Monday, 19 July 2010

Thing 16: Facebook

I have been using Facebook since early 2008, have read several people's articles about it and logged them, with view to MCLIP revalidation, and have, for 23things, added the COPAC widget to my Facebook page. I made a guarded attempt to use Facebook as a blog in the autumn of 2009, but I have never had the same enthusiasm for it that I have for some other Web 2 applications.

Reasons include the site's terminology that makes 'friends', or not, of people whose relationship could be better described in other ways, the invitations to games offering minimal interest in return for account details, the sense that Facebook brings together play versions of lots of things that thrive better in a full-size version elsewhere. Facebook does photos, but without Flickr's ready searchability from outside and innovative approach to rights. Facebook notes are like a blog, but with a smaller typeface than Blogger. So far as I can see, anyway. I have done what I can to confirm this general perception by uploading a few photos; you will obviously be in your rights to correct me if you know better.

I don't hate Facebook with the level of aversion that Miss Crail reserved for Twitter. But, in pursuit of 23things, I find that Facebook is for me neither a new thing to explore, nor a hobby that I'm eager to expound.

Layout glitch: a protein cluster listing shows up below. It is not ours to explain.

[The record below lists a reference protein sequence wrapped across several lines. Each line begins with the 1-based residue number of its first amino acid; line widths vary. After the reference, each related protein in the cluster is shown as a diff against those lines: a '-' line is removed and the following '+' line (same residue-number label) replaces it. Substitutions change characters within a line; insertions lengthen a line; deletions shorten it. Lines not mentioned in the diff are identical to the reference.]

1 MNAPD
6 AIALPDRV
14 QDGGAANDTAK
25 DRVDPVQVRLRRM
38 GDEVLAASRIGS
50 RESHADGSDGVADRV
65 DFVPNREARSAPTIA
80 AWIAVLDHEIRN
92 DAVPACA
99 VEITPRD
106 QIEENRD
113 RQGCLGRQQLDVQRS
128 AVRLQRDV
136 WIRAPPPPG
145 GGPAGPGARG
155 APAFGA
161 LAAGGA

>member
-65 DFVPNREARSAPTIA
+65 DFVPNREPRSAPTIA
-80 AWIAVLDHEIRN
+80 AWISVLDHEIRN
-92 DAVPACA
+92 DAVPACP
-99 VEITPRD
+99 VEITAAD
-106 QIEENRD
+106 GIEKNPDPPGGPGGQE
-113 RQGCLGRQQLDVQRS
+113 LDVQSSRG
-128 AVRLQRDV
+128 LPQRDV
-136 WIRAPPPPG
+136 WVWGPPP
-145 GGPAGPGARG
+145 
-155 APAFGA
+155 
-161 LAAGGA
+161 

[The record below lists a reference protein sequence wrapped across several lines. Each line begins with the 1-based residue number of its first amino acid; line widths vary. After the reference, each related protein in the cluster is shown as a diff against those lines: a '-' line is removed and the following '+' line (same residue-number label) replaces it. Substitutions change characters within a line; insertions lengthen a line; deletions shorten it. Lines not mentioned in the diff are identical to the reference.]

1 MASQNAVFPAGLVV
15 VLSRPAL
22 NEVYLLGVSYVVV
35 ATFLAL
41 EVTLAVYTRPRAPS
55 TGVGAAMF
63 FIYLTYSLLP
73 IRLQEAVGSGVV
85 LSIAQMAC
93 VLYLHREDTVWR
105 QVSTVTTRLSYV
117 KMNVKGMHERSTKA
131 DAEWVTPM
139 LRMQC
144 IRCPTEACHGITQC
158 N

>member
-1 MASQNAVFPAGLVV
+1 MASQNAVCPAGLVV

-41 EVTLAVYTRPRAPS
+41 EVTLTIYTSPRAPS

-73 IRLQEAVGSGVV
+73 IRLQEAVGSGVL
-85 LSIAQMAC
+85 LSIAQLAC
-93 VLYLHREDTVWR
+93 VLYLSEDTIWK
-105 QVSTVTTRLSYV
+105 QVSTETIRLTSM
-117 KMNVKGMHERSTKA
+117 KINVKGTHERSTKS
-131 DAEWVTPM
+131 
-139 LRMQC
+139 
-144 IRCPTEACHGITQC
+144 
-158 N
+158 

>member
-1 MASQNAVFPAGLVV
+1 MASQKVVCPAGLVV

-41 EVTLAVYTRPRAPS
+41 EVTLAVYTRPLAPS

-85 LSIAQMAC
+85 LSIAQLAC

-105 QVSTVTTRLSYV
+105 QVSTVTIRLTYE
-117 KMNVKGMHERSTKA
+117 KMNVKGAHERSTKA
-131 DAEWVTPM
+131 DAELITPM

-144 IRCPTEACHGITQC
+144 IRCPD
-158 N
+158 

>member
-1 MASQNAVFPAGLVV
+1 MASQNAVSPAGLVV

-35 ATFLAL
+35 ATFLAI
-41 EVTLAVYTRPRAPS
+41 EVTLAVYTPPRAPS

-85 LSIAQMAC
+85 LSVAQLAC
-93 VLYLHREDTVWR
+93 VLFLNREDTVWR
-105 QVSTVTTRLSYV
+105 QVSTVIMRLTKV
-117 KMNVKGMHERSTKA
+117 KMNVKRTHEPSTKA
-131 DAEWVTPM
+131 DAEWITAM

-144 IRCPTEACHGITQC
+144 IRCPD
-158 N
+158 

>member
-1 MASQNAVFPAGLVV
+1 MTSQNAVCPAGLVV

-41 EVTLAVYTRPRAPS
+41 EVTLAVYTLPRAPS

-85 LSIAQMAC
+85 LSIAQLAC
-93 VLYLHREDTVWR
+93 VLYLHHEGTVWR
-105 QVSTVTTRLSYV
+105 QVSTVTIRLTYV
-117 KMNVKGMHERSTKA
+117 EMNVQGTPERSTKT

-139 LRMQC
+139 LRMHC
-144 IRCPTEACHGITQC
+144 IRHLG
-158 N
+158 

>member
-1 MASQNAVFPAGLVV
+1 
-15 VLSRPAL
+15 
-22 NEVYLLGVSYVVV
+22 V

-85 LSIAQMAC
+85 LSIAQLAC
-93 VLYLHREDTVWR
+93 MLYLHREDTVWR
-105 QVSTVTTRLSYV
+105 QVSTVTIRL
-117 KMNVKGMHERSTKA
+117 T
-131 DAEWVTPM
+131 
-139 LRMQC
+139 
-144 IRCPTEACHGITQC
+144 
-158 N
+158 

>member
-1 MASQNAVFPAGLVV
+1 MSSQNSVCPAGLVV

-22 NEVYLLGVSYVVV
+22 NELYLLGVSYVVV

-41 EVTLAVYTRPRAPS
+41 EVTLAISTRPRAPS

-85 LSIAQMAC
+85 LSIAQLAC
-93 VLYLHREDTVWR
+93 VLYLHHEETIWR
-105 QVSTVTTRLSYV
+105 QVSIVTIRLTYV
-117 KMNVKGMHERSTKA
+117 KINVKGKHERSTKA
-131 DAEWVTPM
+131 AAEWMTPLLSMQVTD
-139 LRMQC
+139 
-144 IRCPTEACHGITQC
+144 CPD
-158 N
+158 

Hence I am not drawn to getting up a library Facebook page in addition to the library blog. Ready though I am to see that others have made a go of it....

Wednesday, 14 July 2010

Things 14 & 15: LibraryThing

I have been using Librarything in earnest since the spring of 2009. Part of the stimulus was when Clare & I joined the CamLETS local exchange token system, and had the idea that one of the services we might offer was the loan of music scores. I have listed all our individual scores, and a few of the anthologies. A random selection from that catalogue is now embedded as a widget in this Blurtmetry blog.

My long-term intention is to catalogue the rest of the music anthologies, and the poetry books and magazines.

As in more than one other case, I have found that 23things has rekindled my interest and led me to explore the resource further. I am delighted, in going through Librarything, to find the reviews that Librarythingers have added to their catalogue entries. A similar service is offered by Amazon, I know; I am not going to ignore the links between Librarything and Amazon, but I felt that Librarything was inflicting less pressure to buy.